14. I haven't noticed anything yet. (But then again, I only switch presets when I'm "switching" bands that I'm playing with, i.e. whether I play e-bass, a-bass, fretless bass, e-guitar, a-guitar, etc.)
  15. Also a simple passive double footswitch assigned as FS4/5 will do with Preset Down/Up.
  16. I like the idea. Last year I was experimenting with the Stomp as a 4-channel mixer for two mics and two guitars. Which is possible, but slightly awkward to actually mix the four channels, since a pair is always lined up serially and thus e.g. EQing guitar A will affect the sound of mic A and vice versa. Finding a good balance requires quite some finetuning. A blank dual IR block might help here. I will definitely check that out.
  17. This is obviously "by design" for this new feature. From the HX Edit 3.50 Pilot's Guide:
  18. Once upon a time, 10 years used to be "eternity". But computer processing capabilities of the 2010s was a giant leap forward, if done right. For example, I still see no reason to replace my mid-2012 MacBook Pro, the last one with built-in DVD-R drive and optional matte display. It just works, on and on, daily. I use it for graphic design which is my main profession, audio editing, multitrack recording, mixing and mastering with Logic Pro, Izotope RX and others, video editing with iMovie and several freeware tools. Now when I compare it to my older MacBook model from 2008: that one already feels somewhat like a "half-eternity", although only 4 years older. But it still works as well, it can do almost everything the 2012 MacBook can, just noticeably slower, despite SSD upgrade. And not to speak of the PowerBook G4 from 2005, i.e. only 7 years older than my main MacBook. Technically it also still "works as ever", but, meh. It's only sitting here for those rare moments when I'd have to launch some legacy PPC-only software from distant past. (Oh, did I mention my 2001 PowerMac G4 or my 1993 Macintosh LC475? :D) Would a brand new M2 MacBook be much faster? Sure. Would it run all my favorite apps? Nope. Could I attach my good old and reliable Firewire audio interfaces to it. Nope. In other words: Well done, Line6!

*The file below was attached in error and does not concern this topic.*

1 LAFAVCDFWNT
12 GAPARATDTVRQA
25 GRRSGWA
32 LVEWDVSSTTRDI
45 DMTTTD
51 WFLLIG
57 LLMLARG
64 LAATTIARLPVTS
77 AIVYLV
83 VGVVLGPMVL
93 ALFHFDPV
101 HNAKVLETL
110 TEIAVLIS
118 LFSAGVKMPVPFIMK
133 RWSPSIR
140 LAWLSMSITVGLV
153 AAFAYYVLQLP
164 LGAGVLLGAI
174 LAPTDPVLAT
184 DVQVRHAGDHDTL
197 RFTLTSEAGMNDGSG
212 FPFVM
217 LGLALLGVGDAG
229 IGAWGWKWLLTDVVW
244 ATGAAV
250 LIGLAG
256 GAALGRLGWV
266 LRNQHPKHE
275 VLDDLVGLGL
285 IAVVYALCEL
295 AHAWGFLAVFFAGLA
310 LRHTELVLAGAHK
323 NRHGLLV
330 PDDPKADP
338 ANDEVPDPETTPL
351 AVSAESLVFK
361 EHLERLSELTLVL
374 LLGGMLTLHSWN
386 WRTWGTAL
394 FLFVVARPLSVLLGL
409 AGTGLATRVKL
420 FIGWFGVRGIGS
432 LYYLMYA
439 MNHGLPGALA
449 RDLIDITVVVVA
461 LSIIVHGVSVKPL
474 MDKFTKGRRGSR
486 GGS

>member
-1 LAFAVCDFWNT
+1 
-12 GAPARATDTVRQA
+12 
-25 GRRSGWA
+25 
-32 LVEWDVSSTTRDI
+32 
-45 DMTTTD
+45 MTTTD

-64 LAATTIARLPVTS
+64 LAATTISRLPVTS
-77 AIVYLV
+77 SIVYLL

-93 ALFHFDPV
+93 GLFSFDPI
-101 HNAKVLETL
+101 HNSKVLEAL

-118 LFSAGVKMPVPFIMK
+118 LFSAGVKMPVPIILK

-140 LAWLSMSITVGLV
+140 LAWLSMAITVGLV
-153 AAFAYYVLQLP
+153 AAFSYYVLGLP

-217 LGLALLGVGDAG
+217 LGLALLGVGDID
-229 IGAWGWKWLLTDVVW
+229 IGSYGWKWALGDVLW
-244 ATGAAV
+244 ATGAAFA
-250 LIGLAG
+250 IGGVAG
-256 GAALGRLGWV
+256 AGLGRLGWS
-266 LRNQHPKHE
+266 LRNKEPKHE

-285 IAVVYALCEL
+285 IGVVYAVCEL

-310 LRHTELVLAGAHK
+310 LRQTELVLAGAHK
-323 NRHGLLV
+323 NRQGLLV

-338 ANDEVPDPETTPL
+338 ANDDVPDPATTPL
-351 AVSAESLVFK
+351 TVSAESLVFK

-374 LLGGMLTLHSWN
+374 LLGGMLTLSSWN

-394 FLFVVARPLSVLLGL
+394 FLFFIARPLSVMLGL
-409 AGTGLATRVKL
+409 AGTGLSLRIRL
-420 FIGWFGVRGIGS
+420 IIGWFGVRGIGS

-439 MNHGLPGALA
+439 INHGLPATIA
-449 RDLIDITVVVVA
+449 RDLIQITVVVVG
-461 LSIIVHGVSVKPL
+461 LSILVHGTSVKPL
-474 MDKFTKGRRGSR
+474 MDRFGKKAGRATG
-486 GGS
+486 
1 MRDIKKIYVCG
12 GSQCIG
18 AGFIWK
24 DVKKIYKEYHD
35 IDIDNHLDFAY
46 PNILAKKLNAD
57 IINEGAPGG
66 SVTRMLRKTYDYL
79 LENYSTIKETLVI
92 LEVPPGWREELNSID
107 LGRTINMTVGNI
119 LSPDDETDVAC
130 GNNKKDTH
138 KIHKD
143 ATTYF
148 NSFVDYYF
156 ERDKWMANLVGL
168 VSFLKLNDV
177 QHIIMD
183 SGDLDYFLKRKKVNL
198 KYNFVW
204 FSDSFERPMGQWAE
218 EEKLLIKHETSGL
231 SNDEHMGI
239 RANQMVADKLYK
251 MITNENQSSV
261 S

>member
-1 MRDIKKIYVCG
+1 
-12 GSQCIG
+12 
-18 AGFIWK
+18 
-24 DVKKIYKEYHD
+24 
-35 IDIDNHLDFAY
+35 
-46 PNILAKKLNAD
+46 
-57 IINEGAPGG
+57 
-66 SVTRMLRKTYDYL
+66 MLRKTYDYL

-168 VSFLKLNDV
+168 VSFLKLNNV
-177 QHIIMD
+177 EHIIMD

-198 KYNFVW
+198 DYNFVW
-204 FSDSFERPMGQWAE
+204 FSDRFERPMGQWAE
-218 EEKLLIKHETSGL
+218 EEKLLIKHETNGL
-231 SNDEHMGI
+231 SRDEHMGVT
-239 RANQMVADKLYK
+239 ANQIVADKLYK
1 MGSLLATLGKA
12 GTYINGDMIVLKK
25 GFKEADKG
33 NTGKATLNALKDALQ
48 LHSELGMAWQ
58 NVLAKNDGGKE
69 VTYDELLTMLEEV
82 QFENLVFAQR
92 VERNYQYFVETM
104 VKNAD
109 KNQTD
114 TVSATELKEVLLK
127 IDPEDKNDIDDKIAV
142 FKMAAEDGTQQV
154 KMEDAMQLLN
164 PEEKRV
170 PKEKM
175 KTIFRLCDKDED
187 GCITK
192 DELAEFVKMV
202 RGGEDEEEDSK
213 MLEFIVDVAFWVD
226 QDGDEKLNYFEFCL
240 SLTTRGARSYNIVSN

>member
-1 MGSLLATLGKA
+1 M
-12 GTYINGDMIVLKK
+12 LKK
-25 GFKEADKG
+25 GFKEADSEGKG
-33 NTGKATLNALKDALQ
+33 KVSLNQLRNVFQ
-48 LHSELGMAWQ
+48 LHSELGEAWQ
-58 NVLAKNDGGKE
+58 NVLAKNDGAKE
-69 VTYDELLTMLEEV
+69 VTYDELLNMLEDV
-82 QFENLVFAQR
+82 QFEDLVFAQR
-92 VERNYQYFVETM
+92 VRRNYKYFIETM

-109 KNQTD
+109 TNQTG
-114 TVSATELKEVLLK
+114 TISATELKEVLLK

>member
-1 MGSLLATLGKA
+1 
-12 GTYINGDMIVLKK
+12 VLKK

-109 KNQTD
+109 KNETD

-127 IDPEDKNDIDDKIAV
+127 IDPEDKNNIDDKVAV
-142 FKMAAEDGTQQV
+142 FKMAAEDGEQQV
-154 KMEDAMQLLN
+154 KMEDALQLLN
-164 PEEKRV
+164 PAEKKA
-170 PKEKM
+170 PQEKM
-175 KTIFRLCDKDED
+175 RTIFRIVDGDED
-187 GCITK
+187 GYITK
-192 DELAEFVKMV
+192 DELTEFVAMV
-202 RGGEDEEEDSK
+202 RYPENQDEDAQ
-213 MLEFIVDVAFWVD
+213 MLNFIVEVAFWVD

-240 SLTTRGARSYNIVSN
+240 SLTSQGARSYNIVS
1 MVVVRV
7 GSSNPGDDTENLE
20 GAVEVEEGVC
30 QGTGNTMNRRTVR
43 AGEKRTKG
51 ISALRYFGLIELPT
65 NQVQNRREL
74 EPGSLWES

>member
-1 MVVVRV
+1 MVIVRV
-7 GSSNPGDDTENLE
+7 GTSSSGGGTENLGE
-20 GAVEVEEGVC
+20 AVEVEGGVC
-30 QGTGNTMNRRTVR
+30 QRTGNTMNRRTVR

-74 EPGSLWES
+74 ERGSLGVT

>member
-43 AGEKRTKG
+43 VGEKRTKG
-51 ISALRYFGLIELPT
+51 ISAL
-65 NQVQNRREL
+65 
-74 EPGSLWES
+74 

19. I could never really hear any significant difference between the U67 and U87 in Helix, so I don't miss the latter. But what I'm actually missing is the 160 Ribbon in the Bass section. Earlier this year I spent quite some time to compare all the miking nuances with my favorite amp/cab combinations, and eventually settled on the 160 Ribbon sounding as the most pleasing to me. On a quick switch to the new cab format, none of the available mics sound as good to me as the 160 while keeping the same parameter values. In fact, I also had to add a few extra dB volume level on the cab block to get the same punch as with my "legacy" cab. That all said, being a Stomp user, I appreciate the fact that the new cabs save a lot of DSP power that I can use elsewhere. In that sense, I'm confident that with a few tweaks on the amp and cab EQs I will eventually dial in a solid equivalent of my "old" basic preset.
  20. Yep, everything still works on E.C. I'm happy about it, too. Even the Line 6 Updater v1.27, even though it's tagged as "macOS Sierra", will install and launch just fine. The only issues I've ever noticed was with the Line 6 Driver. Version 1.0.7 works the best on E.C. My MacBook can run up to Catalina (and it does, on a separate partition), but I need E.C. for compatibility with my "antique" but still fully functional FireWire audio interfaces.
  21. Meanwhile, elsewhere in other threads it's been confirmed that the Stomp is very picky about USB cables. Some will lose connection, others won't work at all. The longer the cable, the worse. (I guess the best is to blame the USB consortium and their, uh… "standards", for consistently being a total chaos club, to the present day…)
  23. In Audio-MIDI-Setup app you select the Stomp as your input and Built-in as your output. Then you need an app on your Mac that can activate the "play thru" mode to the selected output device. E.g. GarageBand or several audio editors like Amadeus Pro can do it. Note that you may experience latency. In that sense, it's a much better idea to plug a pair of active speakers directly to the Stomp for monitoring.
  24. It really depends on what "real life" sound you're looking for. You can play some heavy funk on a jazz guitar via a Fender amp, while some other best funk lines were recorded on a Strat straight into a studio mixer.